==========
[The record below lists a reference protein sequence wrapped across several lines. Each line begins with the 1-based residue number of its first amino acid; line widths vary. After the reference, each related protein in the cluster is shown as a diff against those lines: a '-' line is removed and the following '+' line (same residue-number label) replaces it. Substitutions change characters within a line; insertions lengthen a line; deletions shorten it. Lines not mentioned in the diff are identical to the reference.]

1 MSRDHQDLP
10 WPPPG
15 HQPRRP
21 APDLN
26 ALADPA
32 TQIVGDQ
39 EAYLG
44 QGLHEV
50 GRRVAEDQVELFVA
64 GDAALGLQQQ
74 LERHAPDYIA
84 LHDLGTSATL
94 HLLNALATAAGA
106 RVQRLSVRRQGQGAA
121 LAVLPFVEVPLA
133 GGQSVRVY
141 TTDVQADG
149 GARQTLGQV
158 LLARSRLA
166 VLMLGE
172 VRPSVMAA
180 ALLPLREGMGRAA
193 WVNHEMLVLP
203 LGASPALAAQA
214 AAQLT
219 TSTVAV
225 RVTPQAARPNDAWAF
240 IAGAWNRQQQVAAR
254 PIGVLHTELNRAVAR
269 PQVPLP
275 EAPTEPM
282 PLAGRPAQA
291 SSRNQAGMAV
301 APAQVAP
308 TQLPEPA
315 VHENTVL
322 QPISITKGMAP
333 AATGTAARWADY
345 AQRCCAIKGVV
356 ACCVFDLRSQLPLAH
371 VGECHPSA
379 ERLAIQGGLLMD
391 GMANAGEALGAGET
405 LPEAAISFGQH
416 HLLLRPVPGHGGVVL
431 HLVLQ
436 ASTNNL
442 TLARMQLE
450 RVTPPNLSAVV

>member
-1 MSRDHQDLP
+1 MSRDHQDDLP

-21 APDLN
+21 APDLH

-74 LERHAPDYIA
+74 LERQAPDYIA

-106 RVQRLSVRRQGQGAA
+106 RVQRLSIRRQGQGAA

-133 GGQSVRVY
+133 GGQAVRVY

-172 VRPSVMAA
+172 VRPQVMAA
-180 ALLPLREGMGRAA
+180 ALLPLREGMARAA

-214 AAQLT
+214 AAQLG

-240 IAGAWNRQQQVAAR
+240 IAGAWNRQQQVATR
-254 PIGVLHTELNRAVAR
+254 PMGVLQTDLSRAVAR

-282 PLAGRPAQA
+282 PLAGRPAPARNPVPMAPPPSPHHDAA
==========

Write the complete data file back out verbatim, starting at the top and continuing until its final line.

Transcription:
[The record below lists a reference protein sequence wrapped across several lines. Each line begins with the 1-based residue number of its first amino acid; line widths vary. After the reference, each related protein in the cluster is shown as a diff against those lines: a '-' line is removed and the following '+' line (same residue-number label) replaces it. Substitutions change characters within a line; insertions lengthen a line; deletions shorten it. Lines not mentioned in the diff are identical to the reference.]

1 MSRDHQDLP
10 WPPPG
15 HQPRRP
21 APDLN
26 ALADPA
32 TQIVGDQ
39 EAYLG
44 QGLHEV
50 GRRVAEDQVELFVA
64 GDAALGLQQQ
74 LERHAPDYIA
84 LHDLGTSATL
94 HLLNALATAAGA
106 RVQRLSVRRQGQGAA
121 LAVLPFVEVPLA
133 GGQSVRVY
141 TTDVQADG
149 GARQTLGQV
158 LLARSRLA
166 VLMLGE
172 VRPSVMAA
180 ALLPLREGMGRAA
193 WVNHEMLVLP
203 LGASPALAAQA
214 AAQLT
219 TSTVAV
225 RVTPQAARPNDAWAF
240 IAGAWNRQQQVAAR
254 PIGVLHTELNRAVAR
269 PQVPLP
275 EAPTEPM
282 PLAGRPAQA
291 SSRNQAGMAV
301 APAQVAP
308 TQLPEPA
315 VHENTVL
322 QPISITKGMAP
333 AATGTAARWADY
345 AQRCCAIKGVV
356 ACCVFDLRSQLPLAH
371 VGECHPSA
379 ERLAIQGGLLMD
391 GMANAGEALGAGET
405 LPEAAISFGQH
416 HLLLRPVPGHGGVVL
431 HLVLQ
436 ASTNNL
442 TLARMQLE
450 RVTPPNLSAVV

>member
-1 MSRDHQDLP
+1 MSRDHQDDLP

-21 APDLN
+21 APDLH

-74 LERHAPDYIA
+74 LERQAPDYIA

-106 RVQRLSVRRQGQGAA
+106 RVQRLSIRRQGQGAA

-133 GGQSVRVY
+133 GGQAVRVY

-172 VRPSVMAA
+172 VRPQVMAA
-180 ALLPLREGMGRAA
+180 ALLPLREGMARAA

-214 AAQLT
+214 AAQLG

-240 IAGAWNRQQQVAAR
+240 IAGAWNRQQQVATR
-254 PIGVLHTELNRAVAR
+254 PMGVLQTDLSRAVAR

-282 PLAGRPAQA
+282 PLAGRPAPARNPVPMAPPPSPHHDAA